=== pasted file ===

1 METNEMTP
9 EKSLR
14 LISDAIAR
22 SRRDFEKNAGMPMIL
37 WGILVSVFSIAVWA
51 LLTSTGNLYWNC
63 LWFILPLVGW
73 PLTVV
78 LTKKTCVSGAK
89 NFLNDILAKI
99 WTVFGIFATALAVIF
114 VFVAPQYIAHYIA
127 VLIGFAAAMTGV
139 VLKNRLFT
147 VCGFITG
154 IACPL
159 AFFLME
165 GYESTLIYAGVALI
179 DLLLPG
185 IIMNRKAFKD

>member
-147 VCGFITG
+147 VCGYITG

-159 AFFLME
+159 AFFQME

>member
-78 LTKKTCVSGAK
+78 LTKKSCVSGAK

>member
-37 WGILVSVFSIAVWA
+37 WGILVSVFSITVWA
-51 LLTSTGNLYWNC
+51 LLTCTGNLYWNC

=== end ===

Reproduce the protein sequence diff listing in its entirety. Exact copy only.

1 METNEMTP
9 EKSLR
14 LISDAIAR
22 SRRDFEKNAGMPMIL
37 WGILVSVFSIAVWA
51 LLTSTGNLYWNC
63 LWFILPLVGW
73 PLTVV
78 LTKKTCVSGAK
89 NFLNDILAKI
99 WTVFGIFATALAVIF
114 VFVAPQYIAHYIA
127 VLIGFAAAMTGV
139 VLKNRLFT
147 VCGFITG
154 IACPL
159 AFFLME
165 GYESTLIYAGVALI
179 DLLLPG
185 IIMNRKAFKD

>member
-147 VCGFITG
+147 VCGYITG

-159 AFFLME
+159 AFFQME

>member
-78 LTKKTCVSGAK
+78 LTKKSCVSGAK

>member
-37 WGILVSVFSIAVWA
+37 WGILVSVFSITVWA
-51 LLTSTGNLYWNC
+51 LLTCTGNLYWNC